Up until last Thursday, I was traveling with three dear friends. We had a great time together, got along unbelievably well. We called ourselves the Zuiderdam Dykes, after the HollandAmerica cruise ship we were on. Here's Bobbi, Cecelia and Judy -- the ZuiderDykyes -- in a cafe in Venice.
But they all went home last Thursday,so I've been on my own in Istanbul. Emre, who manages the condo/hotel I'm staying in, just told me that the four of us were very "popular" on the block! This is a tiny street where a lot of people hang out. He says people were always asking him how the "omas" were doing. I'm the only oma left. It seems I've reached the point in my life where just being alive and moving around endears me to people.
Last night I dreamed about all the ZuiderDykes. We were flying around together, like birds in the air -- the only medium we HAVEN'T traveled together on!
Yesterday I spent hours in the pouring rain trying to track down the two lesbian places in Istanbul, a bar and a cafe. It's not easy in these warrens of tiny streets, where there sometimes are no street signs and streets change their names every block. Anyhow, I succeeded in finding both places. They're both out of business. Oh well. Today the weather is better.
Today I got a very late start. Talked long with Emre, about the political situation here. For those who don't follow the news, a peace demonstration in Ankara, the capital, was disrupted by two bombs that killed 100 people and injured 200 more. The demonstrators were gathering to demand that the Turkish government stop bombing the Kurds. The Turkish people are devastated and grieving, although it's not something I can observe unless I talk with people.
I've talked to several people besides Emre. I try to understand. It's so complicated. One Kurdish man, who was our guide at Aya Sophia, said the current president of Turkey, Erdogan,who has chosen to bomb the Kurds, is the Kurd's FRIEND. He said, "It's really the U.S. that's bombing the Kurds!" Remember, Istanbul IS the former capital of the Byzantine empire, which gave its NAME to convoluted politics. I see that confusion is very bad for democracy. At least in the U.S., I have some understanding of what's going on. The Republicans are evil and insane and the Democrats need quite a bit more backbone and we need more political voices on the left -- my brief analysis. This understanding allows me to hope and engage in the political process.
Liberals see the Ankara bombing, which is the worst terrorist act in Turkish history, as another excuse for President Erdogan to tighten his grip. They've got an early election that Erdogan called on Nov. 1, and Erdogan is now calling everyone to rally around him, so Turkey can have solidarity against "the enemy." But who IS the enemy? Many think the greatest threat is Erdogan himself, and they don't put it past him to have arranged/encouraged the bombing. In any case, he has created an atmosphere of division and hatred for the "other." This is a country that shares borders with Russia and Syria, among others. However difficult things are in the U.S., it is so much more difficult here. Very shameful to think of our contributions to the current mess -- the invasions of Afghanistan and Iraq -- which have such huge consequences for all the countries of the region, and a very indirect effect on us in our giant rich country surrounded by ocean and two friendly nations.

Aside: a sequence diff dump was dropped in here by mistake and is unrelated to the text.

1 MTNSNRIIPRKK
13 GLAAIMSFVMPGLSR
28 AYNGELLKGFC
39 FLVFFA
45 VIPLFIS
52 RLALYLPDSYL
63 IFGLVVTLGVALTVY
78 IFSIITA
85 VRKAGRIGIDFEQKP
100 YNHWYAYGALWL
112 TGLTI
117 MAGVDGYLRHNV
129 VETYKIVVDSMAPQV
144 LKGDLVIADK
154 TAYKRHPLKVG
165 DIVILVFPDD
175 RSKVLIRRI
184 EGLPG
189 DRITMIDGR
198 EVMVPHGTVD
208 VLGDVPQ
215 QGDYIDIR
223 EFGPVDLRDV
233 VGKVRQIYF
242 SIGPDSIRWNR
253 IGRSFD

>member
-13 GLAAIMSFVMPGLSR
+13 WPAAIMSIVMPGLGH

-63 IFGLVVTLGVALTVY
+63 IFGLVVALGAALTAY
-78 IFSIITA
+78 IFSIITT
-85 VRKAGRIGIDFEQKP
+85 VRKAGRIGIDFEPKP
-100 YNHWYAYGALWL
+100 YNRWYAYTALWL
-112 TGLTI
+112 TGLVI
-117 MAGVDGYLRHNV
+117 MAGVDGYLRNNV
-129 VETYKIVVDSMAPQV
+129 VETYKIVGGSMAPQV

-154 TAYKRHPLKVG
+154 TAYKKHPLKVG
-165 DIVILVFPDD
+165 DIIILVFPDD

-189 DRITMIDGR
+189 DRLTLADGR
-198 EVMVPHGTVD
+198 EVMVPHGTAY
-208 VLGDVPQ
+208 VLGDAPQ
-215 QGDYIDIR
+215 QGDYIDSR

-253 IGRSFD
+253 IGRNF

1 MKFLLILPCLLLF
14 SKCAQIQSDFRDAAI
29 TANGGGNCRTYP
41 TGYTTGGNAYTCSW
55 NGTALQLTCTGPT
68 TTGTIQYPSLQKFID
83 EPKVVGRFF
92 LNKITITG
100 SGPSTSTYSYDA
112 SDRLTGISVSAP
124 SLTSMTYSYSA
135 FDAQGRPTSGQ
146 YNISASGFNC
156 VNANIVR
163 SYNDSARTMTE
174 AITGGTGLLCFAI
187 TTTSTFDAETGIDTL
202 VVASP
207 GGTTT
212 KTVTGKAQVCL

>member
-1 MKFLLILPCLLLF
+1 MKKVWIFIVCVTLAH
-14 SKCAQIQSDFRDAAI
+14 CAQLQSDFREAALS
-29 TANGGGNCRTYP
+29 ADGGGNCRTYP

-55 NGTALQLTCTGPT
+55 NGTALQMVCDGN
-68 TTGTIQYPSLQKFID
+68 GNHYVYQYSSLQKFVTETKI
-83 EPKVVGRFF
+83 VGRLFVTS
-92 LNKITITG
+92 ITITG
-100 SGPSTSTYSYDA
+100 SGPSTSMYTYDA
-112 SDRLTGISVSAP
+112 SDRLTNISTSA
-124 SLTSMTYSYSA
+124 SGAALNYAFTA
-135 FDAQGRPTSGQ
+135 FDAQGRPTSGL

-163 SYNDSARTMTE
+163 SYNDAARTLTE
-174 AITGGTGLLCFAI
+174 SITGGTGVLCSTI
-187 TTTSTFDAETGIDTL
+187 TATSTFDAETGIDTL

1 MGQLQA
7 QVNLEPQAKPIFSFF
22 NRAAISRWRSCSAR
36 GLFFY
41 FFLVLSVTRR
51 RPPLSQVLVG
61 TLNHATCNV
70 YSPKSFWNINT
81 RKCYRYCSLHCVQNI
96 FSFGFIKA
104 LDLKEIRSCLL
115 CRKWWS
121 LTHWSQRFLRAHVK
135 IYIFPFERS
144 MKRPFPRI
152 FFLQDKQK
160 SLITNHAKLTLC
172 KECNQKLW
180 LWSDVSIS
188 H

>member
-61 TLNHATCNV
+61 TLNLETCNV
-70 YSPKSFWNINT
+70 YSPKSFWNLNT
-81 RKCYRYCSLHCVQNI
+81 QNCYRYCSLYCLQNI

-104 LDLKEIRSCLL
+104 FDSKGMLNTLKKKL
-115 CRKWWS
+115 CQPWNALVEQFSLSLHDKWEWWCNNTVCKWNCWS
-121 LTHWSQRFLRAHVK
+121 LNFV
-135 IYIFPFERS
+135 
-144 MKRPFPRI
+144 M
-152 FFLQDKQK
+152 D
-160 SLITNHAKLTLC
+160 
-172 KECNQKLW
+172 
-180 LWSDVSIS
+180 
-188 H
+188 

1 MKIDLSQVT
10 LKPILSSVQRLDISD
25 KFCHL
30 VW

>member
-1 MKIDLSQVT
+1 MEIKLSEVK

I have no sense of the politial turmoil here, just from walking around. People are jolly, enjoying life. Everything seems OK, and people are very friendly. I've definitely fallen in love with Istanbul. There was a demonstration here, which I only saw pictures of in the paper. I don't think I'm brave enough to seek out any protests. My friend Laura says I shouldn't feel guilty about being a good tourist. She says that, too, is a contribution to the cause of Turkish democracy. I can't quite remember her reasoning.
The only visual sign of the political crisis I've seen is this mourning banner, black with red carnations (the national and native flower), hanging from a political party office on Istiklal Boulevard, the hip shopping, eating and cafe-sitting street:
Today, I went on a Bosporus cruise -- 2 hours, which was plenty. Very pleasant. Saw some castles and fortresses and mosques.
Talked to a nice Danish woman on the boat. She's the headmaster of a boarding school in the north of Denmark. There, the government pays for the education in private boarding schools, and the parents pay room and board.
Then went to the spice market and the Suliemanye Mosque, which isn't so near the other big attractions. I had to walk quite a way from the tram stop.
The mosque was closed for prayer and was going to open in an hour. I decided to hang out on one of the rooftop cafe terraces I could see from the Mosque courtyard that overlooks the whole city. This area is NOT developed for tourism, to put it mildly. I entered a dark dirty hall and climbed five flights of colorful and very funky stairs.
But when I reached the roof, the VIEW was Four Stars, at LEAST…
And then, the muezzins started calling people to prayer. I was above the city and I could hear them ALL. It was the most amazing experience. A glorious cacophony rising from the whole city -- and dominated by the Meuzzin closest to me in the Suliemanye Mosque. Astonishing.
Then back to the beautiful Suliemanye, built by the greatest Ottoman architect, Sanan. Just a tiny detail of the courtyard here:
And then home, buying a big suitcase along the way for all my tons of stuff. I'm going to pack tonight to see how much room I have. Maybe I can BUY MORE STUFF tomorrow! Shopping in Istanbul is the most fun ever! I'm even learning how to bargain.
Tomorrow's my last day. I'm having a great time but also can't wait to get back -- although I always have a hard time with re-entry.